Barring a couple of personal details, I could have written this post myself! I even texted a few chunks to my husband in excitement that you were able to put into words what I’ve felt, but not really expressed to him very well. Thank you!

    • LLADYBIRD April 16, 2015 at 6:54 pm #

      Oh, that’s awesome! Glad I could help πŸ˜‰

  27. catherine April 16, 2015 at 2:47 pm #

    Well, let’s start with I can remember the first time the girl across the street put a needle and thread in my hand… (I was about 4 or 5) I used to tear up my own clothes to make doll clothes. Then I turned into a 6 foot 175 lbs teenager who didn’t fit in anything…. Didn’t quit fit in anywhere either… So I sewed. I left home at 16 with my sewing machine. Apparently, my grandmother that I didn’t know was a master seamstress, so it’s also in my blood. Now, between the internet, instagram, and a class at a local adult school, my sewing has taken off at warp speed. At fiftythreewhoopdeedee, I am making all kinds of crazy things and loving them all. The local thrift store is also a beneficiary of the things that aren’t quite right, or I’m just tired of them. I have an idea in my head for a new blog, but I’m too busy working, sewing, and vacationing to write it, so I enjoy yours and a cast of others. Just know, that the stripes on my Birthday Dress 2015 matched because of you… And that I always look forward to what comes out of your sewing room. I have just returned from my birthday season extravaganza, and as soon as my stuff is put away, I’m headed to the sewing room. PS, you ever find yourself in San Diego, you’ve got a place to stay, or a fine meal! Thanks πŸ™‚

    • LLADYBIRD April 16, 2015 at 6:55 pm #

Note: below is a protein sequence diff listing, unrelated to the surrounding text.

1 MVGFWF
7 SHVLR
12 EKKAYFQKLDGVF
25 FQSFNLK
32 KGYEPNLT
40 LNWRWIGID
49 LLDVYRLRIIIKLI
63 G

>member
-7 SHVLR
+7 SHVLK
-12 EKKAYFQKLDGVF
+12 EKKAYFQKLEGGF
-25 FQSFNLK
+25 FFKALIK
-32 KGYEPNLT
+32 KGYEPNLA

You have no idea how happy that makes me about your matching stripes! YAY! Matching stripes for life! πŸ˜€ And you best believe, if I’m ever in your area, I’m totally taking you up on that offer πŸ˜‰

  28. rryberg1 April 16, 2015 at 2:50 pm #

    I started writing a blog post about the same topic this week. I think we even have the same title…I haven’t finished mine yet, though. I agree with so many of your points.

    For me, sewing is a “flow” activity. Flow is a psychological concept where you are so engaged with what you’re doing that you lose track of time. It seems to float by seamlessly (see what I did there?). It requires the perfect balance of challenge and enjoyment, and for me sewing is the perfect activity.

    It’s also an ethical thing for me, inspired by Overdressed. I want to work on buying more American-made materials, but don’t really want to deal with the extra hassle, if you know what I mean (sad but true). I saw a survivor of the Bangladesh garment factory collapse speak a few weeks ago, and my commitment to making instead of buying has been reinvigorated.

    • LLADYBIRD April 16, 2015 at 6:56 pm #

      Ooh, let me know when you publish that post – I’d love to read it! All the responses on this post have been absolutely fascinating. I love hearing people’s back stories πŸ™‚

  29. Splinters&Stitches April 16, 2015 at 2:54 pm #

    I would agree with most of your reasons for why you sew, because I share them. One thing I’d (slightly!) disagree with is sewing to save money. Sewing your own baby stuff can save quite a bit, and I’ll admit that the only reason I even tried to pick up sewing again was because I had a kiddo and we were dead broke.

    • LLADYBIRD April 16, 2015 at 6:57 pm #

      Oh, yeah, you’re right about that! Some baby stuff is INSANELY expensive!

  30. Kay April 16, 2015 at 3:03 pm #

    I have been sewing since I was about 3 years old. My mom was a professional tailor, so I learned a lot from her. I do not get to sew nearly as much as I want to due to work, and helping on our farm. Right now, we are in the middle of remodeling our house, so I haven’t sewn in weeks. 😦 I sew because I love knowing that I can take care of myself, so to speak. I am a pretty self-sufficient type of gal.

    • LLADYBIRD April 16, 2015 at 6:59 pm #

      I like that whole aspect of being able to take care of ourselves. You know if there’s ever a zombie outbreak, everyone is gonna be fighting to have us in their crew! πŸ™‚

  31. Erika April 16, 2015 at 3:41 pm #